I think some people may confuse the issue when it comes to religion and politics. Religion should be about politics, but it should not be about partisanship, though some people don't quite get that distinction. That gets back to what you said about it not being about Republican or Democrat or American, but about God. Caesar and God conflict all the time, and religion should be on the side of God in those conflicts. That means supporting the cause of justice and fighting against injustice. Religion can't help but be political given that basic fact.

But that doesn't mean allying yourself with a political party per se. I don't think identifying ones self with a given political party should be the goal of organized religion. Personally, I think both political parties have a lot to answer for morally. To me, followers of Jesus should be standing outside of the corruption of our political system looking inward, supporting its victims, opposing injustice, and resisting the Empire when it pursues injustice, as it is doing today in Iraq--just as Jesus resisted the Empire of his day.

This confusion between politics and partisanship came up when the IRS started investigating the church in Santa Barbara over an antiwar sermon prior to the 2004 election. The idea was apparently that someone this sermon was "political, but in fact it was not partisan. Opposing the war did not have anything to do with supporting Kerry. Kerry himself was not running an antiwar campaign that year and had distanced himself from the antiwar movement (he had antiwar banners torn down during his party's convention, for example.)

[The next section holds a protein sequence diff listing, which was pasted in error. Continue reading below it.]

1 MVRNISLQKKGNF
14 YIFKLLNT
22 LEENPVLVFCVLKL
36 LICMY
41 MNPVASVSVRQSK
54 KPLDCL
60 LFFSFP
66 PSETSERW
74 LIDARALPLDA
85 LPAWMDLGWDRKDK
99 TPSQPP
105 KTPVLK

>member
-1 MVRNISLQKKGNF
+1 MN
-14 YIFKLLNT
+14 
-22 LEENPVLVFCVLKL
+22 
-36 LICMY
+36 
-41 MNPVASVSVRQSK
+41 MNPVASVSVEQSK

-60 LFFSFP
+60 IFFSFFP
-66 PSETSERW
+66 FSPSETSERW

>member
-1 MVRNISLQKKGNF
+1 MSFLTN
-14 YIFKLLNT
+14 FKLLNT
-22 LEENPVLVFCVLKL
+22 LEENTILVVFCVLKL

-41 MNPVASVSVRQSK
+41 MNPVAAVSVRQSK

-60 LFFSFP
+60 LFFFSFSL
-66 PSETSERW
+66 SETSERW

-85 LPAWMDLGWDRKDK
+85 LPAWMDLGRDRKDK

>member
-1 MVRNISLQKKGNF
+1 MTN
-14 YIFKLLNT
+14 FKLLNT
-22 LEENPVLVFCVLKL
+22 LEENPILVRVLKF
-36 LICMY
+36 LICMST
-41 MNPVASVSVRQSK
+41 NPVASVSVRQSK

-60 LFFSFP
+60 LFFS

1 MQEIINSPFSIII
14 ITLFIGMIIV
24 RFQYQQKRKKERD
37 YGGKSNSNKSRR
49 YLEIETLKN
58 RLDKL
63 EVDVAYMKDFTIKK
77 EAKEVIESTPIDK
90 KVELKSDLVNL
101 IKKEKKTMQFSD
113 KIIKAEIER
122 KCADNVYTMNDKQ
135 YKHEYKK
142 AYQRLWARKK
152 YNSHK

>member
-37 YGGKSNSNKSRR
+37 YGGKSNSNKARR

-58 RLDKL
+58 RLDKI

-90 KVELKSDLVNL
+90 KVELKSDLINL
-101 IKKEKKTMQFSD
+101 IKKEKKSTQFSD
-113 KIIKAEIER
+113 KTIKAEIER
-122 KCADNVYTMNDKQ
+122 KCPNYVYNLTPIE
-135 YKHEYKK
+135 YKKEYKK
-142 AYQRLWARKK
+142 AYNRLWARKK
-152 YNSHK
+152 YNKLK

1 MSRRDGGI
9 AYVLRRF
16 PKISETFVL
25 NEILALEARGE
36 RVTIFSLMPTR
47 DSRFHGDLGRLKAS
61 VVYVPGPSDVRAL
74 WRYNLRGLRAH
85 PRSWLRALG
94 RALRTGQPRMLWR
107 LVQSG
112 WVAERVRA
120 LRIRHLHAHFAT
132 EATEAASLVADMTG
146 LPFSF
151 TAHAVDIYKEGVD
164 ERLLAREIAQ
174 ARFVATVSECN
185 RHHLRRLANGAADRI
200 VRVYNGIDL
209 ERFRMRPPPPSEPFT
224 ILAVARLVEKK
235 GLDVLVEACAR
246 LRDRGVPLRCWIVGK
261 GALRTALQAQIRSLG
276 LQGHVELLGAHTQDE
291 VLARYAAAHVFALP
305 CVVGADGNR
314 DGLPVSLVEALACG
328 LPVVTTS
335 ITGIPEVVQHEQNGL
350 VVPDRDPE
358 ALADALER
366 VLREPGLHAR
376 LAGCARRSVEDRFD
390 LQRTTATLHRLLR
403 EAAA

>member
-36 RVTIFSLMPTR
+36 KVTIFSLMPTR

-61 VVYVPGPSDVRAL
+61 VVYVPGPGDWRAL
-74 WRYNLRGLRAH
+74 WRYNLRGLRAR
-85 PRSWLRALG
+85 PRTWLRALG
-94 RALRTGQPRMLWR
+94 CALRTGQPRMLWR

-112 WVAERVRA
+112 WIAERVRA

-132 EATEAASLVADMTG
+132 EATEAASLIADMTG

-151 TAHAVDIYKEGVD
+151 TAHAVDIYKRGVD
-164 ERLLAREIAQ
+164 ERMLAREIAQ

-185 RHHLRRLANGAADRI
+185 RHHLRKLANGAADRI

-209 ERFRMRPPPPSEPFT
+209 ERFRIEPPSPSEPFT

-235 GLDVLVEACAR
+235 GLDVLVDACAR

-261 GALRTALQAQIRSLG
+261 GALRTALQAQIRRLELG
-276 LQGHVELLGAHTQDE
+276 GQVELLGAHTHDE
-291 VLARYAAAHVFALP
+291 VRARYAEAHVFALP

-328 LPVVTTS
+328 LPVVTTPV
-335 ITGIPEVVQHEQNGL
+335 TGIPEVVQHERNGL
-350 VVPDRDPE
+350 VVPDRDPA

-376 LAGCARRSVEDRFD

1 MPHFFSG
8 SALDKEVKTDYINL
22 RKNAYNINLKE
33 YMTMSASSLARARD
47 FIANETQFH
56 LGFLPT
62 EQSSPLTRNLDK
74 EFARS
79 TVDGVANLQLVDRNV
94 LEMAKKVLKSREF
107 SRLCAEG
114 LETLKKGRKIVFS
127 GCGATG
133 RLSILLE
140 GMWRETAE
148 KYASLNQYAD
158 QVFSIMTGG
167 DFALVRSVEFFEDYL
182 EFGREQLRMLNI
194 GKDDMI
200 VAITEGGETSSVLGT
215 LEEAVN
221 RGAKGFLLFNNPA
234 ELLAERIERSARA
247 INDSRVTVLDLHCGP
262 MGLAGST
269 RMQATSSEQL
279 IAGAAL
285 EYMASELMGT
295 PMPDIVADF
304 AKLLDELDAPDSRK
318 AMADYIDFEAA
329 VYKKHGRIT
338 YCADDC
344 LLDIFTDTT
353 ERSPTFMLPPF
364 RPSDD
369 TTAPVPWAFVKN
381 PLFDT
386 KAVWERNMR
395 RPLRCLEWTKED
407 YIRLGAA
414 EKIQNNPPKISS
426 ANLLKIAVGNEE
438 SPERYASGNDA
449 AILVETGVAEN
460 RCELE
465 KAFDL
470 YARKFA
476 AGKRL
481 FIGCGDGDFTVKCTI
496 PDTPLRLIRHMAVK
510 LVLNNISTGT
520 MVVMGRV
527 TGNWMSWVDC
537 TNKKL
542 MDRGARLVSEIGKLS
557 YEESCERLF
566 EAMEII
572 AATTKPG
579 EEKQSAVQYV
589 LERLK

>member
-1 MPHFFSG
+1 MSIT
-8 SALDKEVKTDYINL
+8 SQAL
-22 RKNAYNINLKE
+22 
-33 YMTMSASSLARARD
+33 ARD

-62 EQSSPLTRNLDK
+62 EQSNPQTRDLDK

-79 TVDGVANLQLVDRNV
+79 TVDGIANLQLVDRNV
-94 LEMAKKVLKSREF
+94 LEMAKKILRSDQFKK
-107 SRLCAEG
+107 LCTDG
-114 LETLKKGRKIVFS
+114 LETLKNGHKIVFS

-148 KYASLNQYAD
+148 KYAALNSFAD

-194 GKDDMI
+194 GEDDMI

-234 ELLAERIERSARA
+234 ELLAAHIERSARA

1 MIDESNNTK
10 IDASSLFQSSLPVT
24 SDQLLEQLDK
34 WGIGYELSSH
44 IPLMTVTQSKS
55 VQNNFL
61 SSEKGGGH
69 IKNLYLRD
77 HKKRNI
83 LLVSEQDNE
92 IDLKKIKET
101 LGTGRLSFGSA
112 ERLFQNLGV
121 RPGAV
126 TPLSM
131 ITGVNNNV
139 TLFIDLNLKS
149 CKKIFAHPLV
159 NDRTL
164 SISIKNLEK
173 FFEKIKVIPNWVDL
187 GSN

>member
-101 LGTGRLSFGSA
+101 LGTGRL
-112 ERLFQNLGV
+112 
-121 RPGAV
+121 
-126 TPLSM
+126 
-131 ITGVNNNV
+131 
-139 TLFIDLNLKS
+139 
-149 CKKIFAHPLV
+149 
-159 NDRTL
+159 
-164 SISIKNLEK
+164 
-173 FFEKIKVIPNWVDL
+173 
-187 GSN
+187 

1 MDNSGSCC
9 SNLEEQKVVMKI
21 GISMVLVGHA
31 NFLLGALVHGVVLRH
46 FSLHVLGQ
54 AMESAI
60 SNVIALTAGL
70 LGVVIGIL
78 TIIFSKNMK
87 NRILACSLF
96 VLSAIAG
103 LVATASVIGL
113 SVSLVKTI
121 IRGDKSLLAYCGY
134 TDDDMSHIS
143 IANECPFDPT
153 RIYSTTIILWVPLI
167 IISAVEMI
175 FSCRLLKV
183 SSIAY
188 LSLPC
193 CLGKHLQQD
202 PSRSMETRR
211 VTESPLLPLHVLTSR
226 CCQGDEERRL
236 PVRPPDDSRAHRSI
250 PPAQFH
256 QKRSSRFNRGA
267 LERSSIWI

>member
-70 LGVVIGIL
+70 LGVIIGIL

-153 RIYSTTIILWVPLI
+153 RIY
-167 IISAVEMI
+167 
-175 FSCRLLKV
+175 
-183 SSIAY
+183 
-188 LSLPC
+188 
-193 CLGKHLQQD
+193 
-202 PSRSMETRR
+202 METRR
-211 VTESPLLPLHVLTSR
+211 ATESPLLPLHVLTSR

I think people need to step outside of the box a bit and realize that it isn't always about being a Republican or Democrat. Sometimes it is about taking the high road on issues of moral importance, regardless of what the politicians have to say.

rev katie m ladd said...

thanks. exactly! i'll check out the link. oh...we plan on using the brueggemann series in living the questions. hopefully this will spur some further conversation in church.

Songbird said...

This is beautifully said, thank you.